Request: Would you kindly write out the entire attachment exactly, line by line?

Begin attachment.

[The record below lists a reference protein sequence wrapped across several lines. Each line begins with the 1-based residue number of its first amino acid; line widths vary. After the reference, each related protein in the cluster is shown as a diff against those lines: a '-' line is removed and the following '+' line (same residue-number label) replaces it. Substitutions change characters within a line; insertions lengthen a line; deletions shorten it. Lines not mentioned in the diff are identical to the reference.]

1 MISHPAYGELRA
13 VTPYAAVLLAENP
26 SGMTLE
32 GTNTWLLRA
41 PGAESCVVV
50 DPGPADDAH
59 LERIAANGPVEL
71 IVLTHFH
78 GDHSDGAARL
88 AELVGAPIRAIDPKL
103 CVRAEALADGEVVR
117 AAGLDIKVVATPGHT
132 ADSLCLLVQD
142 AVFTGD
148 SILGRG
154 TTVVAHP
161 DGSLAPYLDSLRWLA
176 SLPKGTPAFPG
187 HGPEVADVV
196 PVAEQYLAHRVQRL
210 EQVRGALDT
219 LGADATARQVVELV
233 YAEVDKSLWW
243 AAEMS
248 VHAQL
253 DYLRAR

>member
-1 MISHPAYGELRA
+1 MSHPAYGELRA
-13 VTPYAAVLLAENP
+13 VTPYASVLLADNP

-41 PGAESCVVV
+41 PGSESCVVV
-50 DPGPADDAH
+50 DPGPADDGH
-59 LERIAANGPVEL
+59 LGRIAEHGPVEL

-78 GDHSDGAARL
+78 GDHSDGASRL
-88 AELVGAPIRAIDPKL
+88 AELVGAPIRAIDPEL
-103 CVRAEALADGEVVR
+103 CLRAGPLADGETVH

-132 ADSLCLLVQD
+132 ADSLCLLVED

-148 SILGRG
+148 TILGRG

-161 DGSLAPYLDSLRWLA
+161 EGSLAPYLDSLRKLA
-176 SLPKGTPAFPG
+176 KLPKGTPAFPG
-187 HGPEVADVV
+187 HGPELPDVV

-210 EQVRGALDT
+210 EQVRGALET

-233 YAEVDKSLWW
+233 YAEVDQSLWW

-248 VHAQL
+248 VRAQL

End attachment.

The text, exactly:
[The record below lists a reference protein sequence wrapped across several lines. Each line begins with the 1-based residue number of its first amino acid; line widths vary. After the reference, each related protein in the cluster is shown as a diff against those lines: a '-' line is removed and the following '+' line (same residue-number label) replaces it. Substitutions change characters within a line; insertions lengthen a line; deletions shorten it. Lines not mentioned in the diff are identical to the reference.]

1 MISHPAYGELRA
13 VTPYAAVLLAENP
26 SGMTLE
32 GTNTWLLRA
41 PGAESCVVV
50 DPGPADDAH
59 LERIAANGPVEL
71 IVLTHFH
78 GDHSDGAARL
88 AELVGAPIRAIDPKL
103 CVRAEALADGEVVR
117 AAGLDIKVVATPGHT
132 ADSLCLLVQD
142 AVFTGD
148 SILGRG
154 TTVVAHP
161 DGSLAPYLDSLRWLA
176 SLPKGTPAFPG
187 HGPEVADVV
196 PVAEQYLAHRVQRL
210 EQVRGALDT
219 LGADATARQVVELV
233 YAEVDKSLWW
243 AAEMS
248 VHAQL
253 DYLRAR

>member
-1 MISHPAYGELRA
+1 MSHPAYGELRA
-13 VTPYAAVLLAENP
+13 VTPYASVLLADNP

-41 PGAESCVVV
+41 PGSESCVVV
-50 DPGPADDAH
+50 DPGPADDGH
-59 LERIAANGPVEL
+59 LGRIAEHGPVEL

-78 GDHSDGAARL
+78 GDHSDGASRL
-88 AELVGAPIRAIDPKL
+88 AELVGAPIRAIDPEL
-103 CVRAEALADGEVVR
+103 CLRAGPLADGETVH

-132 ADSLCLLVQD
+132 ADSLCLLVED

-148 SILGRG
+148 TILGRG

-161 DGSLAPYLDSLRWLA
+161 EGSLAPYLDSLRKLA
-176 SLPKGTPAFPG
+176 KLPKGTPAFPG
-187 HGPEVADVV
+187 HGPELPDVV

-210 EQVRGALDT
+210 EQVRGALET

-233 YAEVDKSLWW
+233 YAEVDQSLWW

-248 VHAQL
+248 VRAQL